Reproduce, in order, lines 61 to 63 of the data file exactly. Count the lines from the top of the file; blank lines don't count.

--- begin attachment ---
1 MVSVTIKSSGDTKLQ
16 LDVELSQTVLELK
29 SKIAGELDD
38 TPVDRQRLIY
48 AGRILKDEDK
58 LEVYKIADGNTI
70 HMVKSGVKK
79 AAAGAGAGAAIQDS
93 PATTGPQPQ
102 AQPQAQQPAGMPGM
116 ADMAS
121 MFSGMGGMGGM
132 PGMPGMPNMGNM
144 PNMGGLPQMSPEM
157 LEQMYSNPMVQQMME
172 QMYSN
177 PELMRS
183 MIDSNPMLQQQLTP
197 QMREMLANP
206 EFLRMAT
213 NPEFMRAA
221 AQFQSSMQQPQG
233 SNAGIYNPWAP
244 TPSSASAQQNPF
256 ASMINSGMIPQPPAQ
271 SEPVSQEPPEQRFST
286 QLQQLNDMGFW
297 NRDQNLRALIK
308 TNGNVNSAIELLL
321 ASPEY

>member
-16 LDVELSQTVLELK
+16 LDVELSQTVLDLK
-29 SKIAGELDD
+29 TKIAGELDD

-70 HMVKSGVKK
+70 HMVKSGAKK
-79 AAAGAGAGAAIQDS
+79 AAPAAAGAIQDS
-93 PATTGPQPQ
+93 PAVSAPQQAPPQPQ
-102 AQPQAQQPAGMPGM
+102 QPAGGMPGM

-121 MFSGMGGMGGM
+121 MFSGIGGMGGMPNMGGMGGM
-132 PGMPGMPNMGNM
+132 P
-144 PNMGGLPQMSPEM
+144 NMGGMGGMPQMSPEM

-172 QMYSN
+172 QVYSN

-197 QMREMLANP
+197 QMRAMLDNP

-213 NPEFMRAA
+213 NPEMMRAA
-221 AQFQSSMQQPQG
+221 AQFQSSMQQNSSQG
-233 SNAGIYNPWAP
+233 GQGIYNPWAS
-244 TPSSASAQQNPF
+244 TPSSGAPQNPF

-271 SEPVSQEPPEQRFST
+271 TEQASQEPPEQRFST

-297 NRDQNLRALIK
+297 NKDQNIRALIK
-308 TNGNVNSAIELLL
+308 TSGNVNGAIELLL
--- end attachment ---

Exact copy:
+244 TPSSGAPQNPF

-271 SEPVSQEPPEQRFST
+271 TEQASQEPPEQRFST